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Arch Linux: is it too soon to migrate to Python 3?

asked 2014-06-05 05:01:03 -0500

bchr gravatar image

updated 2014-06-05 05:23:18 -0500

I was wondering whether using Python 3 was the right choice to package Indigo on Arch Linux. Indeed, Python 3 has been the default Python version on Arch Linux for nearly 4 years, so this is a question worth asking. According to REP 3:

Indigo Igloo (May 2014)

Ubuntu Saucy (13.10)
Ubuntu Trusty (14.04 LTS)
Boost 1.53
Lisp SBCL 1.0.x
Python 2.7 (Additional testing against Python 3.3 recommended)
CMake 2.8.11



Our intent with Python is to track the minimum version provided in the supported Ubuntu platforms, as well as survey other commonly used OS platforms that support ROS to determine a reasonable minimum target.

Ubuntu has announced plans to release 14.04 in April 2014 with Python 3 as its default interpreter. Some ROS infrastructure and core scripts already work with Python 3 since Groovy. But, it remains difficult to set up a test environment so ROS package developers can also port to Python 3.

The preferred migration strategy is to support both Python 2.7 and Python >= 3.2 in each source script. Supporting any version earlier than 2.6 makes that task harder. Python 3.0 and 3.1 will probably never be supported explicitly, although some things may work.

Also in the Wiki:

Python 3 support

While Indigo Debian packages will still use Python 2 by default all packages should aim to make their Python code work with both Python 2.7 as well as Python 3.3. Please see a list of common changes necessary: How to make your Python code compatible with version 2.7 and 3.3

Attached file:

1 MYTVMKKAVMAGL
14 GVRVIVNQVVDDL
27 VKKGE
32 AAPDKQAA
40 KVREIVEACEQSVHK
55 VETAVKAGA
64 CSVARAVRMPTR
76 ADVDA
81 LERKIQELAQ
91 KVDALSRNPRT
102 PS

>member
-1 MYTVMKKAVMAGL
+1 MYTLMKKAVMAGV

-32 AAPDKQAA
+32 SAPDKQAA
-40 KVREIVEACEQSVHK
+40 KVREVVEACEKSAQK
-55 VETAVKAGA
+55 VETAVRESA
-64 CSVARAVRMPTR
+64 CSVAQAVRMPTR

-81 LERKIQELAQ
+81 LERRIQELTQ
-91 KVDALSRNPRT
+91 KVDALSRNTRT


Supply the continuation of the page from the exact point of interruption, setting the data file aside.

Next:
Background research can be found here:

So would it really be wise to move to Python 3 for Indigo on Arch Linux? Or is that clearly too soon if even Debian/Ubuntu stick with Python 2 for now anyway? I already upgraded the script we use to generate our PKGBUILDs to work with both versions, so this is just a matter of "how stable/reliable will it be with Python 3".

Also note that the current Python version on Arch is 3.4.1, not 3.3. Moreover, since Arch Linux is a rolling release, this is a choice that would matter until the end of Indigo support on Arch, since switching from Python 2 to Python 3 in a few months would certainly be a nightmare for the users.

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answered 2014-06-05 10:22:41 -0500

joq gravatar image

If you want a set of packages that work, stick with Python 2. While many core ROS components have been tested with Python 3, very few other packages have.

If you want to break new ground in supporting Python 3, by all means give it a try. Please open bug issues for all components that fail.

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So Indigo is a "transitional" distribution, and I can expect the next one to be Python 3 ready?

bchr gravatar image bchr  ( 2014-06-05 18:17:48 -0500 )edit

I don't know if it will be or not, but Indigo is definitely not.

joq gravatar image joq  ( 2014-06-05 22:31:17 -0500 )edit

Ok, thanks!

bchr gravatar image bchr  ( 2014-06-06 04:37:53 -0500 )edit

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Asked: 2014-06-05 05:01:03 -0500

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Last updated: Jun 05 '14